Development

Small cottage poses larger development questions

By Thomas K. Pendergast

 

A small cottage built more than a century ago might fall to the latest wave of gentrification

and land speculation, which has already swept through places like the Mission District and

Noe Valley, and now seems to be washing over the Richmond District.

 

A one-story, over-garage flat at 318 30th Ave. that was bought a couple of years ago in an

estate sale is slated for demolition, and a two-unit, three-story residential development is

proposed to take its place, pending a decision by the SF Planning Commission on Dec. 14.

 

The commission first considered the project on Oct. 5, but ultimately rejected a four-story

building plan on a 4-3 vote, with commissioners Rich Hillis, Christine Johnson and Joel

Koppel dissenting. They sent the project sponsors back to the drawing board, with

instructions to come up with a two-unit, three-story version.

 

At the October meeting a neighbor at 314 30th Ave., Connie Best, summed up the

feelings of some in the neighborhood. “Our house is one of four that has stood side by side

for more than a century, including the subject of this proposal,” said Best.

 

“These houses define the neighborhood and its cultural heritage. They are endangered by a

wave of development that’s transforming one of San Francisco’s last affordable places, as

developers seek big bucks building for the one-percenters,” said Best. “We’re not in

opposition to more housing. We’re in opposition to excessive projects that do nothing to

address affordable housing for the middle class: the police, firefighters, tradespeople and

school teachers who have made the Richmond their home for generations.”

 

Best and other neighbors still oppose the project, even after the bulk was lessened.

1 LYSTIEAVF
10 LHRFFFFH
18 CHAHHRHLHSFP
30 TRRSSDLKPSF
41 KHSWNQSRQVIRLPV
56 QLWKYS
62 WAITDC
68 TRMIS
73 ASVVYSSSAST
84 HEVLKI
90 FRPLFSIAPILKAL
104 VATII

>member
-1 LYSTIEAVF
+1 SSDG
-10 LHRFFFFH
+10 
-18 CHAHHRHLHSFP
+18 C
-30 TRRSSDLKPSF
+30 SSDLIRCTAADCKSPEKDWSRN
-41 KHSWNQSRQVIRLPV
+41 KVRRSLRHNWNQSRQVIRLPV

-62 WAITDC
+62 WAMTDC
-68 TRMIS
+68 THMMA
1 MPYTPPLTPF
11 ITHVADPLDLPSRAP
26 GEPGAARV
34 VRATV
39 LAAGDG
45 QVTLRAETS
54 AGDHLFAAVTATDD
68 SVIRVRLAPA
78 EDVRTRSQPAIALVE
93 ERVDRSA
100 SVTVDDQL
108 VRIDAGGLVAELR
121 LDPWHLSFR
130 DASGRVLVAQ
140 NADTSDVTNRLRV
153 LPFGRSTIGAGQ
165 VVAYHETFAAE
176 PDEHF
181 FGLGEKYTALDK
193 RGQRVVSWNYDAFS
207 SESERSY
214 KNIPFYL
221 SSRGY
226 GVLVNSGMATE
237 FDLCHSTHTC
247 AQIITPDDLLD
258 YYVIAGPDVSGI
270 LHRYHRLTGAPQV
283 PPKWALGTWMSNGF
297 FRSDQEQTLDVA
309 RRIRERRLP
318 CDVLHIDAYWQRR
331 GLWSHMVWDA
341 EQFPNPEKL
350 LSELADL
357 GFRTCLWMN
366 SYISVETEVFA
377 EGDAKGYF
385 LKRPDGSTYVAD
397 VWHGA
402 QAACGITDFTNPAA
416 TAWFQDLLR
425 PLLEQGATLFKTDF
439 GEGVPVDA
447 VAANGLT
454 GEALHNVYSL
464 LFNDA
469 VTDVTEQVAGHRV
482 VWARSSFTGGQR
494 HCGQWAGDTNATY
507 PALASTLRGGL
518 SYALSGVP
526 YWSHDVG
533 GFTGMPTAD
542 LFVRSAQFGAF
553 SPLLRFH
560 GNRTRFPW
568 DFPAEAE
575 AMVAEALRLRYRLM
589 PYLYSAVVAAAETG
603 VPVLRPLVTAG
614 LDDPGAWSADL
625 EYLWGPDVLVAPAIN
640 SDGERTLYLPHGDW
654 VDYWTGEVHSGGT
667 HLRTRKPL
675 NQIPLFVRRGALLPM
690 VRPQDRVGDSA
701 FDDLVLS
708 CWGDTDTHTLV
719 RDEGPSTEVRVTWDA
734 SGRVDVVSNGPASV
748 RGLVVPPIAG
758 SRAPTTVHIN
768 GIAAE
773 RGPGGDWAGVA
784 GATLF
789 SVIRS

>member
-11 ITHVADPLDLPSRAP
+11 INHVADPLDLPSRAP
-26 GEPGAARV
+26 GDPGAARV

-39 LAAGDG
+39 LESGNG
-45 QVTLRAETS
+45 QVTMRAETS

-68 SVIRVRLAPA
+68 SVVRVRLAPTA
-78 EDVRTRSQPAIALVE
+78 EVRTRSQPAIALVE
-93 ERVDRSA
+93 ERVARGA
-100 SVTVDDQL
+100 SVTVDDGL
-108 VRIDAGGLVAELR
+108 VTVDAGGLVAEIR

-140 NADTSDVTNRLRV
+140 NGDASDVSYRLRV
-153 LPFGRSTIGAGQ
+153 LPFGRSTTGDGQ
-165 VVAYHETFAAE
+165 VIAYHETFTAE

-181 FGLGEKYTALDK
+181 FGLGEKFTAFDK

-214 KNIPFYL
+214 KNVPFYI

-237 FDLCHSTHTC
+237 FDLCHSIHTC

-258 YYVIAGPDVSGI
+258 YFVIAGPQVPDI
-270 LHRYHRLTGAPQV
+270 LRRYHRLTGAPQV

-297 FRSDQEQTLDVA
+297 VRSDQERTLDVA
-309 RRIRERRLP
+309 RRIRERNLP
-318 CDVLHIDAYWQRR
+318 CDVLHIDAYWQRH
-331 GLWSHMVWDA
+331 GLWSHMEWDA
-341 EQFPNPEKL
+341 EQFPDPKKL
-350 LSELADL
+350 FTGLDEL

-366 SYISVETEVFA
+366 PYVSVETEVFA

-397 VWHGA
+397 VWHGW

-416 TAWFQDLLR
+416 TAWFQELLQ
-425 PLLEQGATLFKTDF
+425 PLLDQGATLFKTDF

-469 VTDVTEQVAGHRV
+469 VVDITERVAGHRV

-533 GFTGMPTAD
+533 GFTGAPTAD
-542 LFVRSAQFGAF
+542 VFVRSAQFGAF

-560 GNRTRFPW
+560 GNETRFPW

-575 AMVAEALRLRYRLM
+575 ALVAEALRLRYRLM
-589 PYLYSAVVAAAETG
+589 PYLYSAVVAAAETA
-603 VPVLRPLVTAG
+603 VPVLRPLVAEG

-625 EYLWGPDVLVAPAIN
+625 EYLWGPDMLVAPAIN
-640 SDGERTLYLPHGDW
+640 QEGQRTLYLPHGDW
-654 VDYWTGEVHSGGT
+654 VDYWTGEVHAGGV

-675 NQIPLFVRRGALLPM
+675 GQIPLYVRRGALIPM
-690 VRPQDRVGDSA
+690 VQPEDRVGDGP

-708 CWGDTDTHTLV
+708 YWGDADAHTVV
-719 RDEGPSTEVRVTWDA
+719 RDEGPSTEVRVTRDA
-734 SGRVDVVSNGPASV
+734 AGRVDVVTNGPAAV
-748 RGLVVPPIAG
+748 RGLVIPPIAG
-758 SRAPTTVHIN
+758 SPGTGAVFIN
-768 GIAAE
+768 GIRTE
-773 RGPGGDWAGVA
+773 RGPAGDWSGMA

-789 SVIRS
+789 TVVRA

“While they took off the top story, it’s still just as big,” said Best. “They have squished it into

a massive, blocky building that has two big units that are not affordable for the

middle class.”

 

She describes the situation as “typical” of what has been happening recently in this part of

town by “pricing out middle-class families.”

 

At the October meeting, Christopher May of the SF Planning Department argued in

favor of the four-story plan. He said the department had received nine letters from local

households opposing the project and a petition signed by 28 area residents asking them

to reject it.

 

“It would maximize the permanent residential density on this site by replacing a

single-family home with two family-sized dwellings,” said May.

 

Nevertheless, a couple of commissioners had reservations about the cottage’s demolition.

 

“The tearing down of this unit is not really increasing the number of dwelling units, at

least not in that area where we need them,” said Commissioner Kathrin Moore. “These are

trophy units that can be afforded by those who can pay for them but it’s really not

addressing any of the issues we heard everybody talking about here. I believe that

that is not really understanding the social and economic dynamics of what the challenges

are, which are posed to us every week.”

 

Commissioner Rodney Fong also expressed hesitancy at demolishing the 1,900-square-foot

cottage and replacing it with two larger units.

 

“There are many, many houses like this throughout the City, but particularly in the

Richmond and Sunset. This, to me, is a cutie and I hate to see it go,” said

Fong. “I feel like, even though it’s been vacant, it’s a habitable home for somebody.”

 

Commissioner Christine Johnson, however, said there will be tough choices like this in

the future, so now is not the time to keep putting those choices off.

 

“We need much more housing than we have right now,” said Johnson. “When we look at

cottages like this . . . it is going to be looked at either for its development

potential or for its future resale value to someone else. I don’t consider those affordable

homes anymore.”

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